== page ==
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Around the world: how to reimagine our cities, AI powered biology and high-tech clothing labels


From our cities having the potential to become hubs for biodiversity conservation and climate resilience to AI helping biologists classify the world’s tiny creatures, and clothing labels evolving to be an integral part of a brand's digital presence—discover the stories that caught our eye this week.

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Carbon Labels, Digital Passports And Traceability

Gone are the days of simplistic clothing labels that merely share washing temperatures, dry cleaning instructions or details of a garment’s country of origin.

Clothing labels are now fast becoming a distinct part of the digital brand experience and a new medium for fashion companies to share their sustainability story by connecting the purchaser with the provenance of the item.

Read the full article here
Words by Amy Nguyen

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Biodiversity conservation and climate resilience

Biodiversity – all living organisms, including plants, animals and microorganisms – is essential for human existence. Yet when we think about biodiversity, we rarely picture a city in our minds. Nature has often been associated as purely a feature of rural landscapes, when in fact urban areas are home to a myriad of ecosystems and natural wealth, harbouring rich biodiversity. We are embedded in nature and yet we know very little about it.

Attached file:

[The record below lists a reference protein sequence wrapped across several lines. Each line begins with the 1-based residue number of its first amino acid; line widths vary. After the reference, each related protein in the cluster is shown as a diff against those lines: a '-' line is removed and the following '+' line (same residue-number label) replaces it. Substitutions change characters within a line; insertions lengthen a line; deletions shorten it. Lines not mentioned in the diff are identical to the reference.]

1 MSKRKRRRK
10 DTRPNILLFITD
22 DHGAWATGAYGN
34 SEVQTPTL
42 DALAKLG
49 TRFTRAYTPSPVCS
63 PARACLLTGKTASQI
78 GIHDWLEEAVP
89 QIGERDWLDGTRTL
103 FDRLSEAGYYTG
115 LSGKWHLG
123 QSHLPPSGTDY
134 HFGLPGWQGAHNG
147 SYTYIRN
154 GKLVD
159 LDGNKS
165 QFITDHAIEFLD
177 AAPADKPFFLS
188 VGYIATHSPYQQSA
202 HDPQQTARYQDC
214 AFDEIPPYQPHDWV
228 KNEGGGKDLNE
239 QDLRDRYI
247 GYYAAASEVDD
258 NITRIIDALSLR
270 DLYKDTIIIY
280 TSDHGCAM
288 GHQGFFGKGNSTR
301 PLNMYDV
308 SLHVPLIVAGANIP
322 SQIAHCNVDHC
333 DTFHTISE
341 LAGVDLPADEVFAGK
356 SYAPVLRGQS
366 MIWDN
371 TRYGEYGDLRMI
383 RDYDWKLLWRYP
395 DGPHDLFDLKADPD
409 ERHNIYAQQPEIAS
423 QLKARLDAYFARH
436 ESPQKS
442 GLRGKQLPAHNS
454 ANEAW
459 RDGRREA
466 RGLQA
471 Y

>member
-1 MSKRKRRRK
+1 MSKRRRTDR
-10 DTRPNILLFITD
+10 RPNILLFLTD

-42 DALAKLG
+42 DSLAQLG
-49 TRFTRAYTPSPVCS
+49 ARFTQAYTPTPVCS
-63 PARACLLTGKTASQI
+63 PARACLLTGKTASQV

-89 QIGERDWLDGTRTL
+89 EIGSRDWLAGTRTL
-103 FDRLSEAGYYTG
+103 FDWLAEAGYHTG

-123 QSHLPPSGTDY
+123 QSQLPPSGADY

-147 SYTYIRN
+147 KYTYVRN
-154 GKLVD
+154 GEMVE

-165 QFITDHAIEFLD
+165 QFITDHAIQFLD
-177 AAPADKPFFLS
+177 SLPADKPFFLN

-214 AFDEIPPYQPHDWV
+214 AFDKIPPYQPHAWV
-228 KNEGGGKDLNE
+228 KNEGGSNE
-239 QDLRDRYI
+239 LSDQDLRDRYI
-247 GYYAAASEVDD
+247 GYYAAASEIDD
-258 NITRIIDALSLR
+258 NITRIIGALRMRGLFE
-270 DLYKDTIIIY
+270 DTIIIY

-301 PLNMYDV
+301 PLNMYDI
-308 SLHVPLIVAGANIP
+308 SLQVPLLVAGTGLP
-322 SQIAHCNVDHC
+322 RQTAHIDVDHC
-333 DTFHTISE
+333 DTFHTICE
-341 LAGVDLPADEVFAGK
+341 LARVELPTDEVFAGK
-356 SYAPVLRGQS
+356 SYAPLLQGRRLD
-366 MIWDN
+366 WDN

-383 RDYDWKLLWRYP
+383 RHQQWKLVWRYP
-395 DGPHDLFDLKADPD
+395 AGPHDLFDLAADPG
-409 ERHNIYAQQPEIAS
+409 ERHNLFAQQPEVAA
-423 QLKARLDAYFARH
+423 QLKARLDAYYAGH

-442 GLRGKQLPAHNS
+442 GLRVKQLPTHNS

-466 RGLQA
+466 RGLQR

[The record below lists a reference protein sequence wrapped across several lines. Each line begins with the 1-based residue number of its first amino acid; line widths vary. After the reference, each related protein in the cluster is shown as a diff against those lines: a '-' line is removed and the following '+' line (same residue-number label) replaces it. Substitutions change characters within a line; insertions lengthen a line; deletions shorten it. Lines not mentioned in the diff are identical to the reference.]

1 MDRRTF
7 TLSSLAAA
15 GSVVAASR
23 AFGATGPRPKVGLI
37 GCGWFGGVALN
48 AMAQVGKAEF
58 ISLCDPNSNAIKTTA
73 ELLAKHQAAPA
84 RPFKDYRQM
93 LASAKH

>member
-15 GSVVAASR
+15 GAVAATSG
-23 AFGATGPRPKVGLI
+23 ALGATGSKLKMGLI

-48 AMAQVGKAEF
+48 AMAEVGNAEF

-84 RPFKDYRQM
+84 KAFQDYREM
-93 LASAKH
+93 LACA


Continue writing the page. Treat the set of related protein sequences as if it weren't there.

Today marks the launch of the UN Decade on Ecosystem Restoration, which serves as a reminder that we must mobilize urban decision-makers and citizens to put nature at the heart of urban life. We have a unique opportunity to ensure that cities become true drivers of growth, resilience and well-being that operate within healthy social and planetary boundaries.

Read the full article here
Words by Mauricio Rodas Espinel and Lena Chan

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AI could help classify the world’s tiny creatures

With biodiversity in decline around the world, researchers are desperate to catalog all of Earth’s insects and other invertebrates, which represent 90% of the 9 million species yet to be named. To do so, scientists typically face long hours in the lab sorting through the specimens they collected.

Enter DiversityScanner. The approach involves a robot, which plucks individual insects and other small creatures one at a time from trays and photographs them. A computer then uses a type of artificial intelligence known as machine learning to compare each one’s legs, antennae, and other features to known specimens.

Read the full article here
Words by Elizabeth Pennisi

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